Cry, Little One
Wow, it's hot in here. Something woke me from a sound sleep. We don't have air conditioning, only a fan that sits on top of our dresser. I feel drenched from head to toe and it's even hard to breathe. My commotion wakes my husband who's lying beside me.
“Boy, it's hot, and I'm sweating buckets over here,” he says.
Climbing out of bed to go to the bathroom is something I do at regular intervals these days. At least I have for the past several months: ever since I found out that I'm pregnant. Forcing my swollen body our of bed I get a surprise.
“Honey,” I say, “I think my water just broke.”
“What,” he says, as he climbs out of bed and stands beside me.
“I'm scared, it's too early, I'm not even eights months along yet.”
“Don't worry honey, it's gonna be okay. I'll call your mom and tell her we're on our way to drop Lynn off, then I'll get you to the hospital.”
As I rush around and pack a bag I hear my husband trying to rouse our daughter.
“Come on sleepyhead, wake up, you get to go stay with grandma tonight.”
Buddy is so patient and nothing ever bothers him. He's great in a crisis, the exact opposite from me, like the time Lynn fell and hurt her face. There's no way I could watch them give my little girl stitches, so I stayed out in the waiting room while Buddy took her into the ER. If he's worried now it doesn't show a bit, and that helps me to relax.
Buddy dropped Lynn off at my moms and we're on our way to the hospital.
I had a few pains last night but I thought it was false labor. This isn't my first baby so I thought I knew what to expect. They say the pain of labor is something we forget, but I'm starting to remember, and I don't like it. Pains are coming fast and furious. Labor to bring Lynn into this world was slow, it took thirty-six hours.
I'm not ready for this, it's too early, will our baby be okay? Please God.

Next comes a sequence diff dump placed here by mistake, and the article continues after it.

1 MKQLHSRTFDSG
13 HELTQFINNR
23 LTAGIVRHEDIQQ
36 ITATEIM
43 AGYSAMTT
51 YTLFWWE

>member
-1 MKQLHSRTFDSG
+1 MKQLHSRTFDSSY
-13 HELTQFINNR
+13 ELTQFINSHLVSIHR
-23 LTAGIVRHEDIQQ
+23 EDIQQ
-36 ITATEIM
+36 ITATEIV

I've been prepped and given a hospital gown. I'm lying in bed and my husband is sitting in a chair beside me. This is real labor and there's nothing they can do to stop it. I'm so afraid.
Buddy and I took Lamaze classes and he's doing a great job of being my coach. He's timing my pains, rubbing my back and handing me ice chips, all the while trying to convince me that everything will be fine.
“Ouch! Get the doctor, this babies coming now!”
They made my husband leave, gave me a quick exam, and I'm on my way to delivery.
Push, push, I hear, and our little girl comes into the world. But I don't hear the sound that all mother's wait to hear, their babies first cry. She's not breathing. Please, baby, breathe. Cry little one, cry. Doctor's rush around and work on her. The seconds seem like minutes as I nervously wait for any sound. I get a glimpse of her, and hear a faint little cry, just before the nurses whisk her away. She looks blue.
They finish my care then wheel me into the hall where I meet Buddy and tell him that we have a little girl. He's thrilled. But something's wrong, I whisper, and they took her away for testing. We anxiously wait for news, back in my room, but it isn't good.
“Your little girl has hyaline membrane disease,” the doctor says, “her lungs are not fully developed and we don't know if she'll make it through the night.”
My heart almost stops.
The doctor sends Buddy home. “Maybe you can both get a little sleep,” he says. “Come back in the morning, we'll know more then.”
“Please, God, we both pray, let our little girl live. Breathe life into her tiny lungs.”
After a long, restless night, Buddy's back with me. We hold hands, and our breath.
The doctor walks in and he's all smiles.
“She's a little fighter,” he says. “She'd never make it otherwise. We're going to keep her until she gains some weight, but I think she's going to be okay.”
Thank-you God, we can breathe again.
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